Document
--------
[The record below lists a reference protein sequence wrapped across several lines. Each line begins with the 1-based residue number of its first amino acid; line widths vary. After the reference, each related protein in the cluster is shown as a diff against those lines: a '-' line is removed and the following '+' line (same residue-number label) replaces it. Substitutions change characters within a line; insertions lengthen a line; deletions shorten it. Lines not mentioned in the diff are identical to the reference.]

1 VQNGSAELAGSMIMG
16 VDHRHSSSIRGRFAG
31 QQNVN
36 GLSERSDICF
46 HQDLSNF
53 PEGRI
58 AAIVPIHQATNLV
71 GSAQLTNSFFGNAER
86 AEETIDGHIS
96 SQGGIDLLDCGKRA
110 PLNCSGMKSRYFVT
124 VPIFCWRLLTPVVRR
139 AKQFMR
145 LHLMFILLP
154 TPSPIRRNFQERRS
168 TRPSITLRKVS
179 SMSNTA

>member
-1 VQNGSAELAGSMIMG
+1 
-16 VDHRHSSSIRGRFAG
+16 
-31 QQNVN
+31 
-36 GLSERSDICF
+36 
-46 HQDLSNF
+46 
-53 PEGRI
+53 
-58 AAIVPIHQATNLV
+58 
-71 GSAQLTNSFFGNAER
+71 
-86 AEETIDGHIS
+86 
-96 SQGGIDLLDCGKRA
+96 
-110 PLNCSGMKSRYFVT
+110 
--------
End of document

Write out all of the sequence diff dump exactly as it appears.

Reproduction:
[The record below lists a reference protein sequence wrapped across several lines. Each line begins with the 1-based residue number of its first amino acid; line widths vary. After the reference, each related protein in the cluster is shown as a diff against those lines: a '-' line is removed and the following '+' line (same residue-number label) replaces it. Substitutions change characters within a line; insertions lengthen a line; deletions shorten it. Lines not mentioned in the diff are identical to the reference.]

1 VQNGSAELAGSMIMG
16 VDHRHSSSIRGRFAG
31 QQNVN
36 GLSERSDICF
46 HQDLSNF
53 PEGRI
58 AAIVPIHQATNLV
71 GSAQLTNSFFGNAER
86 AEETIDGHIS
96 SQGGIDLLDCGKRA
110 PLNCSGMKSRYFVT
124 VPIFCWRLLTPVVRR
139 AKQFMR
145 LHLMFILLP
154 TPSPIRRNFQERRS
168 TRPSITLRKVS
179 SMSNTA

>member
-1 VQNGSAELAGSMIMG
+1 
-16 VDHRHSSSIRGRFAG
+16 
-31 QQNVN
+31 
-36 GLSERSDICF
+36 
-46 HQDLSNF
+46 
-53 PEGRI
+53 
-58 AAIVPIHQATNLV
+58 
-71 GSAQLTNSFFGNAER
+71 
-86 AEETIDGHIS
+86 
-96 SQGGIDLLDCGKRA
+96 
-110 PLNCSGMKSRYFVT
+110 